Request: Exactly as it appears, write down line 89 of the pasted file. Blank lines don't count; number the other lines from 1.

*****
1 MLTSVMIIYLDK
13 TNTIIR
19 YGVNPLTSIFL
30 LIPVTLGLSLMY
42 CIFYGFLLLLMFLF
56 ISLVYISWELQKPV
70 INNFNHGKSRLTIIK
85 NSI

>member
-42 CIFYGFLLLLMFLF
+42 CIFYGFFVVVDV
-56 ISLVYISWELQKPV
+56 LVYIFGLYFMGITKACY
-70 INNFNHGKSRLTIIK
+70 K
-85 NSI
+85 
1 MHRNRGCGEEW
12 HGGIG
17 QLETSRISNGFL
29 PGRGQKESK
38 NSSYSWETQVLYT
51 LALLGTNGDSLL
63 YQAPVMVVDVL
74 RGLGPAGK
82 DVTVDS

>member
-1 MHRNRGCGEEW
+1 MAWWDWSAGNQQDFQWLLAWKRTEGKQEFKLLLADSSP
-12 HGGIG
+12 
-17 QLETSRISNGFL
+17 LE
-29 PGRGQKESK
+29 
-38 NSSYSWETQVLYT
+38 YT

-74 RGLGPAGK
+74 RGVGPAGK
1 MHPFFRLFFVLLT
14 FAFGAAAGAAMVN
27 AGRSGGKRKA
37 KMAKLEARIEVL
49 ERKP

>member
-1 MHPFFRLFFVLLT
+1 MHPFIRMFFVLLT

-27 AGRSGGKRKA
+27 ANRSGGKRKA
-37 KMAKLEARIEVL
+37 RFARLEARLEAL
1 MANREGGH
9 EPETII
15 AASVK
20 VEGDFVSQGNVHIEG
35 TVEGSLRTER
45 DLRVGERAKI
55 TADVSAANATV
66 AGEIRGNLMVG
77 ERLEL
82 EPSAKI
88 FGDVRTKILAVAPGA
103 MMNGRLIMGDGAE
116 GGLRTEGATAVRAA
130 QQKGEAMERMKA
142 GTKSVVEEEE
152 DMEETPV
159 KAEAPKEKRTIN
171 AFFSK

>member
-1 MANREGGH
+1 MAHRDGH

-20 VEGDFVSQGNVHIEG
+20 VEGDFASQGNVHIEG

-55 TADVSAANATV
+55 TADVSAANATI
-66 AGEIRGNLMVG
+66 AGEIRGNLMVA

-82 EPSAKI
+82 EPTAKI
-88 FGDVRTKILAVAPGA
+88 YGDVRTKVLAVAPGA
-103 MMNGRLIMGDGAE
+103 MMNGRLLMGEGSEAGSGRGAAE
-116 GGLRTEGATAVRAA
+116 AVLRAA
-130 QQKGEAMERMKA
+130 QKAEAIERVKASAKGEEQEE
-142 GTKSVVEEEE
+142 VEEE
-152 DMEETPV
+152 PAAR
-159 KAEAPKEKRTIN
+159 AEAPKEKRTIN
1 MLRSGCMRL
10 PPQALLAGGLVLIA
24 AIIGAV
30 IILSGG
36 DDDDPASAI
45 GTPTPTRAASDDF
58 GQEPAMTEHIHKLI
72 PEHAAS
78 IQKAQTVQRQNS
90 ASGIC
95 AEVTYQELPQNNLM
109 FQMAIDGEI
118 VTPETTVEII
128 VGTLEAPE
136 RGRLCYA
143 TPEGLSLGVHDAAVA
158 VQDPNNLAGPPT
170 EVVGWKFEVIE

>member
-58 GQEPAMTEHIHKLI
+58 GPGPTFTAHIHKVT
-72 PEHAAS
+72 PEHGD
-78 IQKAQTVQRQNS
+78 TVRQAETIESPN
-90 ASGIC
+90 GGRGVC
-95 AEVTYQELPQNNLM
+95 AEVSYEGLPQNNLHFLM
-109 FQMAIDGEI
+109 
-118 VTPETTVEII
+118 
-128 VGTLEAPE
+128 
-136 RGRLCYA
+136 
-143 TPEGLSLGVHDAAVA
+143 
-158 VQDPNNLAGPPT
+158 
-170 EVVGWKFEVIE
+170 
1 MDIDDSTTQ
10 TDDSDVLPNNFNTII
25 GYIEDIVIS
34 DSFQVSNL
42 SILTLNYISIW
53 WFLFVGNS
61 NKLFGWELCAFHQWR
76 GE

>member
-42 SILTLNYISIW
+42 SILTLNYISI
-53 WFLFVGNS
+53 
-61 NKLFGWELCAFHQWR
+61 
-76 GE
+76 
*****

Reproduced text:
-142 GTKSVVEEEE